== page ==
There's power in numbers, especially when it comes to black women. YMCMB songstress Shanell, former Danity Kane star D. Woods, Princess of Crime Mob and platinum-selling songwriter Mika Means have merged their talents together to form Project Girls Club, a group that not only boasts big female energy but also a sisterhood like no other.

The ladies' first single "Run Up" is all about the girl power while playing with boastful 808s. The video does the same with the ladies turning up industrial style as their colorful personalities bursts out on every verse.

The group's origins were planted in Atlanta over a decade ago with the women acting as supportive cheerleaders as they moved in their previous groups. After moving on to solo endeavors, the ladies decided to add a music component to the group which also includes mentorship of young girls.

Speaking to VIBE Tuesday (Jan. 22), Shanell and D.Woods, the sisters of the group, shared the creative process behind the first single.

"We put the track on and each girl just went in," Shanell explained. "We kind of feed off each other and that was the vibe. We are a little different than your normal girl group. We feel like power rangers and superheroes so we have that tough exterior. We're still women so we still have a softer side but the tough side is what you might get first."

The ladies know a little something about girl groups. At the start of their careers, three of them were apart of the biggest groups in hip-hop and R&B. Shanell was the sole female vocalist in Lil Wayne's Young Money group comprised of Nicki Minaj and Drake, D. Woods was famously in the platinum-selling girl group Danity Kane while as a teenager, Princess was apart of Atlanta's Crime Mob.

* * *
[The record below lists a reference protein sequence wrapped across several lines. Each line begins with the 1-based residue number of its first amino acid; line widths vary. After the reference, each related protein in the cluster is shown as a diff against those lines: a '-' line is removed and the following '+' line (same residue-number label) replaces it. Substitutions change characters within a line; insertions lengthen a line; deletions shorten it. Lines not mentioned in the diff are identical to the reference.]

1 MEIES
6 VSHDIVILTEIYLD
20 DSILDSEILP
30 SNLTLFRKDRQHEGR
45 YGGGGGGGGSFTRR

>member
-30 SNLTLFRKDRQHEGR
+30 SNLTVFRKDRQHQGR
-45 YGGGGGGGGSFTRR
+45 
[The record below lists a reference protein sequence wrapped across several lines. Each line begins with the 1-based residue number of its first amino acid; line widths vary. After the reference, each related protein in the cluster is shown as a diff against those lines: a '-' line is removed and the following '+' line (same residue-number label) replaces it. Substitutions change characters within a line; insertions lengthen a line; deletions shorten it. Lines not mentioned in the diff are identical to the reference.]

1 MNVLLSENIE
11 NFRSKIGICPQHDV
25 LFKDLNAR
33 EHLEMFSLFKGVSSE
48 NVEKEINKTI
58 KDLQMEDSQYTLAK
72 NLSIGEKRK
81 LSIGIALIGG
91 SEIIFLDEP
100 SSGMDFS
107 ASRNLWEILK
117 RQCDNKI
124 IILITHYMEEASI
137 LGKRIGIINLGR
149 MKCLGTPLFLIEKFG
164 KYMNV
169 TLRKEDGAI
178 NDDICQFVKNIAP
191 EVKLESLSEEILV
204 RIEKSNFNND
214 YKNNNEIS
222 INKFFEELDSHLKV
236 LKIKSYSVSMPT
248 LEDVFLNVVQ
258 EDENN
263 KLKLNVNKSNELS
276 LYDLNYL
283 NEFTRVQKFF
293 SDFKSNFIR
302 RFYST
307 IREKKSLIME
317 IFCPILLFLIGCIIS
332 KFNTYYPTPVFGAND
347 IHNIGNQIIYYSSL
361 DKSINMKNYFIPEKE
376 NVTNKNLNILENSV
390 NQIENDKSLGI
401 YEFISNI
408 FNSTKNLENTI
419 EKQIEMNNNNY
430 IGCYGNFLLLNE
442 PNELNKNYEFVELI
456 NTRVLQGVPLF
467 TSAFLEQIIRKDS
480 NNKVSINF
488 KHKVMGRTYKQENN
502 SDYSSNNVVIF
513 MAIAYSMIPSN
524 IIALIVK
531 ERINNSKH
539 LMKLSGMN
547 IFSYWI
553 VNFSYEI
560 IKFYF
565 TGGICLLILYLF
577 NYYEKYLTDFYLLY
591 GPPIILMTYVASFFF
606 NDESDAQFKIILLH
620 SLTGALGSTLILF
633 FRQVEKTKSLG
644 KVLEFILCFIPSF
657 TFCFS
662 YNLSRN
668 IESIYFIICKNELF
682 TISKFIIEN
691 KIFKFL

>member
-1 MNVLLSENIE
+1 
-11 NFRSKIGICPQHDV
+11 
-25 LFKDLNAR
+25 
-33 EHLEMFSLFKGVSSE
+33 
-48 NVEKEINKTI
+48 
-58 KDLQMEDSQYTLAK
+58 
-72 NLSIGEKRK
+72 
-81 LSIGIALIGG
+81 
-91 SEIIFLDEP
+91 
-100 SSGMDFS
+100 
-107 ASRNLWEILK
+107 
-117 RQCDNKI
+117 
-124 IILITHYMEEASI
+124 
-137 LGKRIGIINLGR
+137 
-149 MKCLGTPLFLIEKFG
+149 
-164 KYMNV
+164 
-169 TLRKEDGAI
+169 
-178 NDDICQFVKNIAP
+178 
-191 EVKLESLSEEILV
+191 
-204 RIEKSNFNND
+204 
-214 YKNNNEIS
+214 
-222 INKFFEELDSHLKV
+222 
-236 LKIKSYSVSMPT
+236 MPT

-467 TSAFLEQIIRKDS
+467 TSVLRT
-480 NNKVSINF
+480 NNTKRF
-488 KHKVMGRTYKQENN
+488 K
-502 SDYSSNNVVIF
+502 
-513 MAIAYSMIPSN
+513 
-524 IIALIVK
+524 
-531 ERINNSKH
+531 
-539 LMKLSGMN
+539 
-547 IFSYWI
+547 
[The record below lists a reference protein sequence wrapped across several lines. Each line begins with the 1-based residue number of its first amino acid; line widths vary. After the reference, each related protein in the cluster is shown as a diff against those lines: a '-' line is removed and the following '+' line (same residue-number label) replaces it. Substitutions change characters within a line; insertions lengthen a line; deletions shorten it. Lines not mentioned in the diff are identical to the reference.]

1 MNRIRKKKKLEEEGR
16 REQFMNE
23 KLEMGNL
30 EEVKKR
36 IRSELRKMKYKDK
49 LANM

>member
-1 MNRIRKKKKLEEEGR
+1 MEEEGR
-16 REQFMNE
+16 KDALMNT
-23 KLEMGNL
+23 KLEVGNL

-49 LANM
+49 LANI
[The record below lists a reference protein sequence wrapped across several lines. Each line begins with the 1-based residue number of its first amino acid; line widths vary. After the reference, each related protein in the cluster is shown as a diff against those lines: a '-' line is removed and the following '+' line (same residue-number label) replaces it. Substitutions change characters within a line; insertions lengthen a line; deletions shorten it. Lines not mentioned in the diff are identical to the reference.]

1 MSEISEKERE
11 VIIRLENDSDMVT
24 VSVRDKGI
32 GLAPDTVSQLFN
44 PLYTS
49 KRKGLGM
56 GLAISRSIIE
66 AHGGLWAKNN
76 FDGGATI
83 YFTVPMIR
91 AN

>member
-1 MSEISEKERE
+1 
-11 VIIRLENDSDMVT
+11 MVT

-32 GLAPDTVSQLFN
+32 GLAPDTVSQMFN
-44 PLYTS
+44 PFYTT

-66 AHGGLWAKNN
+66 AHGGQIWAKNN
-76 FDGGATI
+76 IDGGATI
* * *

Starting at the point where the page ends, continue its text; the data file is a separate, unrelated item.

The ladies plan to hit the ground running with more new music and their upcoming album this year.

Check out the rest of the interview below.


I love the fact that "Run Up" is a confident track as opposed to a love song. Was that a conscientious decision to make the first single more braggy than a love ballad?

D Woods: I think that is just how we are as people. We didn't really have to think about it or make any type of strategic decision of what kind of subject matter. It just came out of how we really talk in every day in conversation.

Shanell: We put the track on and each girl just went in," Shanell explained. "We kind of feed off each other and that was the vibe. We are a little different than your normal girl group. We feel like power rangers and superheroes so we have that tough exterior. We're still women so we still have a softer side but the tough side is what you might get first.

If you could label each woman as a superhero who would be what?

Shanel: I can kind of give you the personalities of each one of us. Like Minka is the party girl, myself, I am like more of like, "Here is the plan," D keeps everybody organized and on task. Princess is our hood spiritual advisor. She's gonna give us a crystal and try and throw you a shot of jack at the same time.